Public Transport Victoria forum hears call for more Maryborough train services
State Government Commits to Developing Rail Infrastructure for Victoria
Horsham residents to be quizzed about future use of dormant rail corridor land
No choppers here: Malcolm Turnbull takes the train to Geelong
Opposition Leader Matthew Guy backs Melbourne Airport rail link
Jail time for train threats to Vline Staff
Premier Daniel Andrews hears efforts to address Central Goldfields disadvantage, push for more Maryborough trains
The Inland Rail Link Melbourne to Brisbane a Similar Case as the RAA's Bendigo - Geelong Rail Link
North-West Rail Alliance urges more council support amid push for return of Mildura passenger rail
Grampians Rail Trail: Shire calls for community to step up and manage facility
Two weeks ago I discussed the merits of a station at Keilor East to provide the proposed Melbourne Airport line with a more diverse patronage base and improve some local connections. In a nutshell it would provide some welcome patronage diversity to airport rail and bring rapid transit to a 'black hole' that, although just 15km from the Melbourne CBD, currently lacks it. Keilor East is middle-ring 1960s-70s suburbia currently represented in parliament by public transport minister Ben Carroll. However as a station location Keilor East near Calder Freeway has shortcomings, especially if it's the only rapid transit station in the area. For example there are no major destinations nearby. And even if there was the site is horribly pedestrian hostile. This is because it is ringed by creek, railway and freeway, the latter of which can impede local access as much as facilitate through movement. Some have suggested a station to the north east near Westfield Shoppingtown. That's a superior location with regards to land use (major shopping centre) and transport connectivity (59 tram, SmartBus and local buses). But it's out of the way for the government's proposed Airport Rail as the suggested alignment heads north well before the shopping centre. This is why it is good to consider other transport options even if we do build a station at Keilor East such as being advocated by Moonee Valley Council. When there's a hammer every problem looks like a nail. If there's already rail (of whatever type) it appears sensible to put passenger trains on it and use it.The thing that the big European cities have (and even Sydney to an extent) but Melbourne lacks is fast orbital transport unhindered by cars. This is a genuine shortfall that makes the network less useful than it should be. The prevalence of radial train and tram network maps versus the scarcity of bus network maps on the system only reinforces this view. People sometimes lament that we should have retained service on the inner and outer rail circles or had a service across the south from Oakleigh to St Kilda via the Rosstown alignment. Not unrelated was the warm reception that greeted Labor's Suburban Rail Loop proposal (despite its long time-line and massive cost). Below I'll present two semi-fantasy options for better orbital transport serving the Airport West Shopping Centre and other places. One is rail while the other is bus rapid transit. I won't discuss cost or feasability (though pretty much everything can be done if enough money is put in). But I will comment and compare the wider network benefits of these ideas.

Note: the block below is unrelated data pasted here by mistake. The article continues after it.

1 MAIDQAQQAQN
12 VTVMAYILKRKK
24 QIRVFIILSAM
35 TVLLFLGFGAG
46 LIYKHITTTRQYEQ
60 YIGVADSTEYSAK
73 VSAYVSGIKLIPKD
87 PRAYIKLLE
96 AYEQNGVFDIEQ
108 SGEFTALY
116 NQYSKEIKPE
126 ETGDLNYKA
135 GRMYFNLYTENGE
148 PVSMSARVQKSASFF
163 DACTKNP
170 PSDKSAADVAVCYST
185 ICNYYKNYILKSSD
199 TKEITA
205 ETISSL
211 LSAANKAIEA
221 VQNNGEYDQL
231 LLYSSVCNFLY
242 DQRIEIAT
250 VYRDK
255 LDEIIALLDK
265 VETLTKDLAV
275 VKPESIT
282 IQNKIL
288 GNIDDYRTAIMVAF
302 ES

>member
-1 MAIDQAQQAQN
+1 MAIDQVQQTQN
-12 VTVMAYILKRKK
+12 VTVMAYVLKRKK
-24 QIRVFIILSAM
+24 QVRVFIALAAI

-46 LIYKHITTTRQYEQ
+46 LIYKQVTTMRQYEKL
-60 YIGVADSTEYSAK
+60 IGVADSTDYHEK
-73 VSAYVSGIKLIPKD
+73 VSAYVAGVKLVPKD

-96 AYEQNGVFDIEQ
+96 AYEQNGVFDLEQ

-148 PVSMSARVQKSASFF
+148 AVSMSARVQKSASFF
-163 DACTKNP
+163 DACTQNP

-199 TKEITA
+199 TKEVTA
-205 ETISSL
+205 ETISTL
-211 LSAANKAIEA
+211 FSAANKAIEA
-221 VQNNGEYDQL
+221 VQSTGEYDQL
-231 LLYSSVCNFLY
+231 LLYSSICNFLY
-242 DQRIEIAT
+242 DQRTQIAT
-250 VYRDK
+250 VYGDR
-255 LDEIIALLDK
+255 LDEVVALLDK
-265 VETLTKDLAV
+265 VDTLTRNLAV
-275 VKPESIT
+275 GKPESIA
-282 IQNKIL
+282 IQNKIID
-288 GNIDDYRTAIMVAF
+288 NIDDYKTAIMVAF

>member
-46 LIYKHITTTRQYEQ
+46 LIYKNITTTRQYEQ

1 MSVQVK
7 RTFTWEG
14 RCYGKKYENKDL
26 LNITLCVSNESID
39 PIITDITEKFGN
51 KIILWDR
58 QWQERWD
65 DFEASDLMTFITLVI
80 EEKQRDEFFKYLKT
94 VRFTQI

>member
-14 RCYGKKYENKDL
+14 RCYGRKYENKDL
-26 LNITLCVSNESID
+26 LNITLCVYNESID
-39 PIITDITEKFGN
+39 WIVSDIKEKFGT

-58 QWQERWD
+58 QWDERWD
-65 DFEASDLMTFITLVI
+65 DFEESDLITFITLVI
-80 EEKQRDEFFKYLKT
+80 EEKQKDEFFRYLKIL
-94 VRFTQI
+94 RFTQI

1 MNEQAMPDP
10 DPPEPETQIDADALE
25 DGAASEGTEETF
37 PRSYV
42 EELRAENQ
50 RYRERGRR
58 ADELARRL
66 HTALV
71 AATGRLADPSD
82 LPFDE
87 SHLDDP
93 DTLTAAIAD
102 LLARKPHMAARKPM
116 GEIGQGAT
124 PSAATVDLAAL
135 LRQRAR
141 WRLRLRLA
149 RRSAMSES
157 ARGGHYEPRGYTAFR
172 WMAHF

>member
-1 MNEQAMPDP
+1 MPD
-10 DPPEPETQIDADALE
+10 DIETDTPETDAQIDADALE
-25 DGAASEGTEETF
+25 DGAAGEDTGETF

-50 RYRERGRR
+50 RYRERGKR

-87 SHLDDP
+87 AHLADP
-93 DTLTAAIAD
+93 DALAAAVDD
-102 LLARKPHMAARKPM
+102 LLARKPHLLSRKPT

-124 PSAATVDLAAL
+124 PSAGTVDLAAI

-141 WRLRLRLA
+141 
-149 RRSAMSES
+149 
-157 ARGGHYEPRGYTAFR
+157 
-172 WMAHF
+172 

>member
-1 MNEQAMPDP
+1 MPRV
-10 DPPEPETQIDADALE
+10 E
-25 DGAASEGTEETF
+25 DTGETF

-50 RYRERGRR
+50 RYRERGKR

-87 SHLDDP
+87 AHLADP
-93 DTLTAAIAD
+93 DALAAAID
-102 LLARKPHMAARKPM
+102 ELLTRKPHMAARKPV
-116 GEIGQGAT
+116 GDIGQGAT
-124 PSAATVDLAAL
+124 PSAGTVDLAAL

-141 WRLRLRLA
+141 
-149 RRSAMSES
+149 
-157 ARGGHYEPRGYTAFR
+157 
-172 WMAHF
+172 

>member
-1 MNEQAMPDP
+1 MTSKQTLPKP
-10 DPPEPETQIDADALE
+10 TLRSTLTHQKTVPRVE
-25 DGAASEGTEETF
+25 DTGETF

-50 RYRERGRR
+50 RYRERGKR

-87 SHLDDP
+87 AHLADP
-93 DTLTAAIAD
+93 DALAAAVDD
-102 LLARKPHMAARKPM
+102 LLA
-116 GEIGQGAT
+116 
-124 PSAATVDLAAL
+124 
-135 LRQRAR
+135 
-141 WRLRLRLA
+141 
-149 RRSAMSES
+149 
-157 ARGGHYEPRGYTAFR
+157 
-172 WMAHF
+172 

Option 1: Broadmeadows – Sunshine – Newport railBelow is a concept for a second orbital Suburban Rail Loop, covering the inner-middle west on an existing rail alignment. It’s not original; similar lines would have been marked in numerous Melway street directories owned by teenage rail buffs. I make no comment about its feasibility so have branded it a fantasy concept. But people other than teenagers have suggested it, so maybe it could have legs. Click the map below for a better view.